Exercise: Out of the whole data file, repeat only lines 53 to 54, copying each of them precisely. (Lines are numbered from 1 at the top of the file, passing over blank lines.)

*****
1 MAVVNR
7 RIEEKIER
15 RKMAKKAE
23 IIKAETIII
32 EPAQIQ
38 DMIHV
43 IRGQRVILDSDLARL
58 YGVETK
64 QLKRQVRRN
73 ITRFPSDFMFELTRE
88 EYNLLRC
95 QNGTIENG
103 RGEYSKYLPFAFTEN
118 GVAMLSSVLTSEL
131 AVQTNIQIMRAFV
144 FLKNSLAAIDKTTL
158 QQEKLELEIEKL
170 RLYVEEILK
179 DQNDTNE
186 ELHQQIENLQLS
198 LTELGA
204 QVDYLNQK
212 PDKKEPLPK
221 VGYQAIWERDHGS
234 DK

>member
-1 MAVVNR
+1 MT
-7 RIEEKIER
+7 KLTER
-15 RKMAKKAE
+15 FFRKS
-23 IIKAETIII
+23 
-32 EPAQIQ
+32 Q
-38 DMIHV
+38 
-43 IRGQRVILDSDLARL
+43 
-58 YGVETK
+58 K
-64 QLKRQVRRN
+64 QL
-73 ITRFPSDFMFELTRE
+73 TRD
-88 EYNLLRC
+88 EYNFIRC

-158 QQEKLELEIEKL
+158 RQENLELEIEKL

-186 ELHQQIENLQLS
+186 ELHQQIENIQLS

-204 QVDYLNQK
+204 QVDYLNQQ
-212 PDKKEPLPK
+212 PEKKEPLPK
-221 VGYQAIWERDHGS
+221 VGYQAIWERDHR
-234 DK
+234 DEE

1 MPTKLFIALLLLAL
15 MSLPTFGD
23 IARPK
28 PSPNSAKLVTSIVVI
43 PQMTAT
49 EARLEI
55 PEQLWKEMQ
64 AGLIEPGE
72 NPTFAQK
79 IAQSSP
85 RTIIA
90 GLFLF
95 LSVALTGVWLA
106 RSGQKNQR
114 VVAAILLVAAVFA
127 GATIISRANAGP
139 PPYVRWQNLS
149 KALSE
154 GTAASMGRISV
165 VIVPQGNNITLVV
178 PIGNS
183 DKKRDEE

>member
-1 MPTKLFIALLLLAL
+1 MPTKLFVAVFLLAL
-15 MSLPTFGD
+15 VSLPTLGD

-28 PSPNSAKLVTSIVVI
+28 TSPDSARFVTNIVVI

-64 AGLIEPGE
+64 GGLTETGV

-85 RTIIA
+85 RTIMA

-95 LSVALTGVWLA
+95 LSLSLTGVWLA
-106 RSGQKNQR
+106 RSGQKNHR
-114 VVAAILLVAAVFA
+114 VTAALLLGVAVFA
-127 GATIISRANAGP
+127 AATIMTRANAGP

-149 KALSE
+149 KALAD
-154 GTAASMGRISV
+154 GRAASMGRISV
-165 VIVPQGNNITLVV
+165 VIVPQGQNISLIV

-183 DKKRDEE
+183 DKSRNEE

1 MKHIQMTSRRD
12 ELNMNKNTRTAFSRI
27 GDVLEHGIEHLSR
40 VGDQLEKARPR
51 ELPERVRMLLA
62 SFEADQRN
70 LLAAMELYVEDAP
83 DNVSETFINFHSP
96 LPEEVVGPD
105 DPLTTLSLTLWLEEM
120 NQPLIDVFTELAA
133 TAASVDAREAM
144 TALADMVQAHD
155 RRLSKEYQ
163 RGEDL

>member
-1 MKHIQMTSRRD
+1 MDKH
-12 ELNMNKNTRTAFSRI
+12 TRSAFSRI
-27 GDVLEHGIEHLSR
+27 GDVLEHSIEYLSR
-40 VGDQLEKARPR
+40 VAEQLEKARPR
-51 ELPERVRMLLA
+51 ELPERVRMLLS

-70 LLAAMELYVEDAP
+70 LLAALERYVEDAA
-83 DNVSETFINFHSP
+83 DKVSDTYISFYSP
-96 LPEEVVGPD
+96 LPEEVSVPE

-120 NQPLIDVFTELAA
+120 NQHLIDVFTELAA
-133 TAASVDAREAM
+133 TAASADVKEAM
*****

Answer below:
-204 QVDYLNQK
+204 QVDYLNQQ